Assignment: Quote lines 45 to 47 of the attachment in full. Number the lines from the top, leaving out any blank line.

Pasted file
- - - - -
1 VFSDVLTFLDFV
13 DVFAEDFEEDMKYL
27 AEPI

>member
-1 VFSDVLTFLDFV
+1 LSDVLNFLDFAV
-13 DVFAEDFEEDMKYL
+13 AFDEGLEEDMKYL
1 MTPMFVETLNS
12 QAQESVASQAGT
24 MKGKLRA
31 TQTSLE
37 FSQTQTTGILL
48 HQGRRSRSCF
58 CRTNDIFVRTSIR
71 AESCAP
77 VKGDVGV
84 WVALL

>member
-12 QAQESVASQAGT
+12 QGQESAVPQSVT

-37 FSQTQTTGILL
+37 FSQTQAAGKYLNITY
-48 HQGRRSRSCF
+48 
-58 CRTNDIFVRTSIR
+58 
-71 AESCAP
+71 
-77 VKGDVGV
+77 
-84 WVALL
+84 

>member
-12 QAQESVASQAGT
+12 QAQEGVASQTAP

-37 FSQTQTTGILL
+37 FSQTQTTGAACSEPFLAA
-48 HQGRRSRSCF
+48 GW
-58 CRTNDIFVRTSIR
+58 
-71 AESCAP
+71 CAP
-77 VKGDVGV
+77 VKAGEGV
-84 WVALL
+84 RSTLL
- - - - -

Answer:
-77 VKGDVGV
+77 VKAGEGV
-84 WVALL